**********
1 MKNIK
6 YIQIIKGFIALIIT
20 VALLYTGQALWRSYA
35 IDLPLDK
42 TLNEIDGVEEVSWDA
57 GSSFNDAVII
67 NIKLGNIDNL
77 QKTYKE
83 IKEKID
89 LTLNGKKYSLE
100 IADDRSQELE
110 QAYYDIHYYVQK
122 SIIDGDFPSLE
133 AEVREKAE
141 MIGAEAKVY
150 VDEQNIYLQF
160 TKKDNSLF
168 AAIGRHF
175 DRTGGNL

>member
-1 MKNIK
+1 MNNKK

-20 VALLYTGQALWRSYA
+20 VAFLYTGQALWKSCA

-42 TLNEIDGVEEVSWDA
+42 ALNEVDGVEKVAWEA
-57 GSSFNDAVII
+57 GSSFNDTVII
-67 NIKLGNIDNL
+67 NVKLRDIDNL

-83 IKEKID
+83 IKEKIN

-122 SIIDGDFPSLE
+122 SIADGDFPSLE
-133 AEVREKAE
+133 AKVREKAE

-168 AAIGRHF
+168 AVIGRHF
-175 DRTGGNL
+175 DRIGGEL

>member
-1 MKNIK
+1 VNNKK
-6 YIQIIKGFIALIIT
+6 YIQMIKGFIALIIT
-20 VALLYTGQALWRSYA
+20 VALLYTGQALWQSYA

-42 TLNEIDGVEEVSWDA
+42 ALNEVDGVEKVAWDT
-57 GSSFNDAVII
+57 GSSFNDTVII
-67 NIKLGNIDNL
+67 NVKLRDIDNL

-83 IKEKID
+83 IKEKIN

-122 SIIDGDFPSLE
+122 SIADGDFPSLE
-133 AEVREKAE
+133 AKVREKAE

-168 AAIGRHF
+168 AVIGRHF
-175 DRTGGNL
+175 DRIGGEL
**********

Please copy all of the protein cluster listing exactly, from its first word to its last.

1 MKNIK
6 YIQIIKGFIALIIT
20 VALLYTGQALWRSYA
35 IDLPLDK
42 TLNEIDGVEEVSWDA
57 GSSFNDAVII
67 NIKLGNIDNL
77 QKTYKE
83 IKEKID
89 LTLNGKKYSLE
100 IADDRSQELE
110 QAYYDIHYYVQK
122 SIIDGDFPSLE
133 AEVREKAE
141 MIGAEAKVY
150 VDEQNIYLQF
160 TKKDNSLF
168 AAIGRHF
175 DRTGGNL

>member
-1 MKNIK
+1 MNNKK

-20 VALLYTGQALWRSYA
+20 VAFLYTGQALWKSCA

-42 TLNEIDGVEEVSWDA
+42 ALNEVDGVEKVAWEA
-57 GSSFNDAVII
+57 GSSFNDTVII
-67 NIKLGNIDNL
+67 NVKLRDIDNL

-83 IKEKID
+83 IKEKIN

-122 SIIDGDFPSLE
+122 SIADGDFPSLE
-133 AEVREKAE
+133 AKVREKAE

-168 AAIGRHF
+168 AVIGRHF
-175 DRTGGNL
+175 DRIGGEL

>member
-1 MKNIK
+1 VNNKK
-6 YIQIIKGFIALIIT
+6 YIQMIKGFIALIIT
-20 VALLYTGQALWRSYA
+20 VALLYTGQALWQSYA

-42 TLNEIDGVEEVSWDA
+42 ALNEVDGVEKVAWDT
-57 GSSFNDAVII
+57 GSSFNDTVII
-67 NIKLGNIDNL
+67 NVKLRDIDNL

-83 IKEKID
+83 IKEKIN

-122 SIIDGDFPSLE
+122 SIADGDFPSLE
-133 AEVREKAE
+133 AKVREKAE

-168 AAIGRHF
+168 AVIGRHF
-175 DRTGGNL
+175 DRIGGEL